Cassidy told us that he did not place the call to McKay at the behest of Congressman Hastings. Rather, Cassidy said that after Rossi had lost the third recount, Hastings’s constituents and state Republican Party officials expressed concern and outrage over the election to Hastings’s office. Cassidy said that as Hastings’s Chief of Staff he was concerned that Hastings not make inappropriate public statements if in fact there was an ongoing federal investigation into the election. Cassidy said he called McKay because he did not want Hastings to make “intemperate remarks” when confronted with questions concerning the election.
Cassidy said he explained to McKay his concerns and said that it would be helpful for him to know whether there was an open federal investigation in order to determine how Hastings should respond to questions. Cassidy said McKay provided him with the publicly available information that the U.S. Attorney’s Office and the FBI were receiving and evaluating complaints. Cassidy said that when he called McKay he was confident that McKay would know what the appropriate boundaries were and would ensure that the conversation did not stray beyond them.
Cassidy said that he asked McKay whether it was likely that there would be a federal investigation based upon the complaints they were receiving, and that McKay responded, “I hope you’re not asking me to tell you something that I can’t tell you.” Cassidy said he told McKay he was not and he ended the call quickly. Cassidy also said there was nothing difficult or strained about the conversation, and he had no reason to believe that McKay thought the call was inappropriate at the time. Cassidy said he did not recall discussing the conversation with Congressman Hastings or otherwise having any conversations with anyone about his call to McKay.
Congressman Hastings told us he did not know how it happened that Cassidy placed the call to McKay. He said he did not remember telling Cassidy to call McKay, and he said he could not recall whether Cassidy told him he had done so. Hastings said that he may have also received constituent complaints about the election, and that concerns about voter fraud were a frequent topic of conversation in his district because of the controversy concerning the recounts. Hastings also told us that he believed that the controversy over the election was a state rather than a federal matter. Hastings also said that he never discussed McKay’s performance as U.S. Attorney with anyone at the White House or at the Department of Justice. When we asked whether Hastings had any misgivings about the way McKay handled the allegations about the election, Hastings said, “I never thought anything about it.” Hastings added that he had no misgivings about McKay.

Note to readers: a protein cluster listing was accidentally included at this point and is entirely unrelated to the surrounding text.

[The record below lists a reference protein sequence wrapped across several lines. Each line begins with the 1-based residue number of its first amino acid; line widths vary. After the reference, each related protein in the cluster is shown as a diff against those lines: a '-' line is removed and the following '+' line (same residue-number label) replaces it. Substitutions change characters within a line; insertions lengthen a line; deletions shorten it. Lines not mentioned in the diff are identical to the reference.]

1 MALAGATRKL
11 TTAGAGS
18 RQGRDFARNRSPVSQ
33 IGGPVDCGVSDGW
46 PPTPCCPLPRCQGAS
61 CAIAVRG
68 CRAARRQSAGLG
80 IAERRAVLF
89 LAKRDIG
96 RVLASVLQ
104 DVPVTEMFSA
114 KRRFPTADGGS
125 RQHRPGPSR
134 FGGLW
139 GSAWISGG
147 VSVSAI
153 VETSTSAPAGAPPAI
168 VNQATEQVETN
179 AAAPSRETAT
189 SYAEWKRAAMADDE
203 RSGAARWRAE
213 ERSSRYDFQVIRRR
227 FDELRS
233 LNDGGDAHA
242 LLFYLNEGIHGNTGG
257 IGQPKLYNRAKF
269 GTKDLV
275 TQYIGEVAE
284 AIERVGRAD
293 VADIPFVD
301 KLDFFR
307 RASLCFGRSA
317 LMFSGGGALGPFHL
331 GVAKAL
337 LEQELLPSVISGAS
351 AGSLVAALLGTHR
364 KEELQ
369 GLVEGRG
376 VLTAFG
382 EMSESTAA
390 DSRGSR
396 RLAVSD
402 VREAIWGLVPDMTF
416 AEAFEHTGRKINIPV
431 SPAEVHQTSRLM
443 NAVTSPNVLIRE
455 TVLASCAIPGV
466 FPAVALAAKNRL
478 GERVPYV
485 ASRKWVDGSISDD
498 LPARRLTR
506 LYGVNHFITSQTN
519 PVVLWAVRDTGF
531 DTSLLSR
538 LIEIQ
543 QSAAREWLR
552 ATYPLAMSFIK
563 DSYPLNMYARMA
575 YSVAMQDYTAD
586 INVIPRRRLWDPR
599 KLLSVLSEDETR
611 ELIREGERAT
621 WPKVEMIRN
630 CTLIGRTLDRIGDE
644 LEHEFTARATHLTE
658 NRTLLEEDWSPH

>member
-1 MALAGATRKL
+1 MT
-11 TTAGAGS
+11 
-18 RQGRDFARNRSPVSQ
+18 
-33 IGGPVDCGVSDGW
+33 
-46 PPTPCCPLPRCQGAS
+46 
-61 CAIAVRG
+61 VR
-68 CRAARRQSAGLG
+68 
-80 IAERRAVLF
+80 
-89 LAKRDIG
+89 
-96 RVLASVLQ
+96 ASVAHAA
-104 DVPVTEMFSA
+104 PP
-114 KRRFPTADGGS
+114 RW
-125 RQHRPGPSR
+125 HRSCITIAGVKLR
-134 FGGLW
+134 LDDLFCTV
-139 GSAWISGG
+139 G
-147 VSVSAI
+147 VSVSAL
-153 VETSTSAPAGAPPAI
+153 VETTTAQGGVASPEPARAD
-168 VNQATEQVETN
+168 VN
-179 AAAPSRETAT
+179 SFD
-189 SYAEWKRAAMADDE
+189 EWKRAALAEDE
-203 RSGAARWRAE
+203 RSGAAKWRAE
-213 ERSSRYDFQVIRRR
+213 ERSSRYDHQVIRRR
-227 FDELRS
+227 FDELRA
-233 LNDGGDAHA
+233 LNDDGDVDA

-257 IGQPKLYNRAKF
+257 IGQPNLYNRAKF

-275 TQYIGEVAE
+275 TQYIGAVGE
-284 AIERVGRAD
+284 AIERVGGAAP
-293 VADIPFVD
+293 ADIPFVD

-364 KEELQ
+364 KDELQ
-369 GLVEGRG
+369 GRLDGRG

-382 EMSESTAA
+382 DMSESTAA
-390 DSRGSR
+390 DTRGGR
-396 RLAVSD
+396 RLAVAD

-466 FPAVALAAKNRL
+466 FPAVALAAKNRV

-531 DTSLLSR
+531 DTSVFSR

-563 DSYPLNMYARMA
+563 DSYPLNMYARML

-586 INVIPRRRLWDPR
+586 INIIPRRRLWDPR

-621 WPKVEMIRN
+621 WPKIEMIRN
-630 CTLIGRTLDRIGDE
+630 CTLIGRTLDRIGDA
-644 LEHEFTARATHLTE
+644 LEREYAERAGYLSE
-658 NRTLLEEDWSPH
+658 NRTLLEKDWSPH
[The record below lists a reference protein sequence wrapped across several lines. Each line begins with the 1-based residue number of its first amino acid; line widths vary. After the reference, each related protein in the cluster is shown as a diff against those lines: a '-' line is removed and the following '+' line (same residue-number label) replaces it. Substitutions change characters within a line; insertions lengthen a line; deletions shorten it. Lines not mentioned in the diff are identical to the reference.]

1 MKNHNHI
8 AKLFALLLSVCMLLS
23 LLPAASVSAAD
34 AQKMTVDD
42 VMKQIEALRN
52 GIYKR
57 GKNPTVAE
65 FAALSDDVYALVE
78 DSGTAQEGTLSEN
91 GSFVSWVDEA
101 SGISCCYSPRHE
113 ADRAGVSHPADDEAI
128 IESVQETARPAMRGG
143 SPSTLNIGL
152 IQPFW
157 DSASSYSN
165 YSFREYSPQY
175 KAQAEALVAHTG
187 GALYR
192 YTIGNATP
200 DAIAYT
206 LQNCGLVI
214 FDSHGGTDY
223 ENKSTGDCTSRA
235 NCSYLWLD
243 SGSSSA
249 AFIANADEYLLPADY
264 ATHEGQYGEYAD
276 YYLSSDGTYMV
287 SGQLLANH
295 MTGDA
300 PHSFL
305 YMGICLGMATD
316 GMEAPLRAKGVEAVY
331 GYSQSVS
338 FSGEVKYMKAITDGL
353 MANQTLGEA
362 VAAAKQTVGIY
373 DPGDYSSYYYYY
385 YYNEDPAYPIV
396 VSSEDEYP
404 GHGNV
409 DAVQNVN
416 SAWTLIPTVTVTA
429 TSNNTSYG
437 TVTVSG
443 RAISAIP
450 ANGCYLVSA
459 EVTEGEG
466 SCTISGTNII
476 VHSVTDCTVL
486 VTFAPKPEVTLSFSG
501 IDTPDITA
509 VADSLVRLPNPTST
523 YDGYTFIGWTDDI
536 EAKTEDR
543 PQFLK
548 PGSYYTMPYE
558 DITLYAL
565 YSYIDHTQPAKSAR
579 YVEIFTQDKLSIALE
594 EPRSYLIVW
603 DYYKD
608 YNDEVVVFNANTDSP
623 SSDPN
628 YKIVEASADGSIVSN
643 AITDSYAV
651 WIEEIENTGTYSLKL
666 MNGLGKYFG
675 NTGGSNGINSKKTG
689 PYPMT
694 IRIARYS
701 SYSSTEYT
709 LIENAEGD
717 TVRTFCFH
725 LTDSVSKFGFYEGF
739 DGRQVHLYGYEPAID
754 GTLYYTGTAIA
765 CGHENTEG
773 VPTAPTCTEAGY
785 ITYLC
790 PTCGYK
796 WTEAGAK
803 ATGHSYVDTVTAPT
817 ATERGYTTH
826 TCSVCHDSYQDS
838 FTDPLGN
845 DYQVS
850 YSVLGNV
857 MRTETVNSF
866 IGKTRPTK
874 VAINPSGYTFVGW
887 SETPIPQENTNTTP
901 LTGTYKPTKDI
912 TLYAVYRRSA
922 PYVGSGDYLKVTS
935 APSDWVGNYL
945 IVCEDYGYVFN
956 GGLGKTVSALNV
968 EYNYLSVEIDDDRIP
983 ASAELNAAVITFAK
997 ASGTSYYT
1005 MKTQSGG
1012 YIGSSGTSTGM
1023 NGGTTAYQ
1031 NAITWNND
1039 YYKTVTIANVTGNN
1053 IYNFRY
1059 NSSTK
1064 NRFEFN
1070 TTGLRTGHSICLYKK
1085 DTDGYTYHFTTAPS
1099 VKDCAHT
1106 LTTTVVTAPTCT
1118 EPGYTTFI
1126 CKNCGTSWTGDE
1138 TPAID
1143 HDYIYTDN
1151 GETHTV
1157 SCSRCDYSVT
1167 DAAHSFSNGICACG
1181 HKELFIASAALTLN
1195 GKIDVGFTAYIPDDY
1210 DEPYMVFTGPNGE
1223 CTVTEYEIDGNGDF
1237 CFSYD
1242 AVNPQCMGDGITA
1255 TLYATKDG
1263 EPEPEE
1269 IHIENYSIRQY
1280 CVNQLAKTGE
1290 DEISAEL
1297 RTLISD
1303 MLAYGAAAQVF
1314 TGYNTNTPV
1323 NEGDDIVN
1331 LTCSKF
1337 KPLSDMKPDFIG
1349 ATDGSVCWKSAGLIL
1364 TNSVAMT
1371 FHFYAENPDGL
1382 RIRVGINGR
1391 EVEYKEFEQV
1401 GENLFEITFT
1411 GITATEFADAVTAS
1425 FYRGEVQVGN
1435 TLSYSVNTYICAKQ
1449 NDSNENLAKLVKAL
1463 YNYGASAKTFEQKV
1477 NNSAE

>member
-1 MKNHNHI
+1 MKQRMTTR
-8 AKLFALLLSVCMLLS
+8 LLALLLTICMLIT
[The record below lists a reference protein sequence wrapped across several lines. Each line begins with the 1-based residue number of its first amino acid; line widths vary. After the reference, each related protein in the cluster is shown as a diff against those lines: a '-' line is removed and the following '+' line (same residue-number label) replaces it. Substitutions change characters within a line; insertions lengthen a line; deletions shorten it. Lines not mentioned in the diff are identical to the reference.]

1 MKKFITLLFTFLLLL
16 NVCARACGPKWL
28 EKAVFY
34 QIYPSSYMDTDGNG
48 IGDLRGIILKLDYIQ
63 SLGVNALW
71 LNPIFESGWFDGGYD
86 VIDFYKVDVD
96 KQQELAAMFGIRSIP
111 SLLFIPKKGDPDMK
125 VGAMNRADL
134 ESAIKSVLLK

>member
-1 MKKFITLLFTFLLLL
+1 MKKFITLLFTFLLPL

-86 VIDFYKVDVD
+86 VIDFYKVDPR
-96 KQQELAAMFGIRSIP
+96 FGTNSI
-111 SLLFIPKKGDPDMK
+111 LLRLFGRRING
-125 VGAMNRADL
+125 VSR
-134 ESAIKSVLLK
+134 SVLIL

As part of his response to the March 2007 disclosure that his Chief of Staff had telephoned McKay to discuss voter fraud matters in early 2005, Hastings disclosed that the head of the association that supplied information concerning allegedly forged signatures on provisional ballot affidavits had written a letter in July 2005 urging that Hastings tell the White House to replace McKay for failing to investigate the 2004 governor’s race. Cassidy told us that Hastings’s office did not respond to the letter. Congressman Hastings also told us that he would not have called the White House to complain about McKay because he generally did not get involved in personnel matters in the Executive Branch. In addition, none of the White House officials we interviewed said they had any recollection of any such call from Hastings.162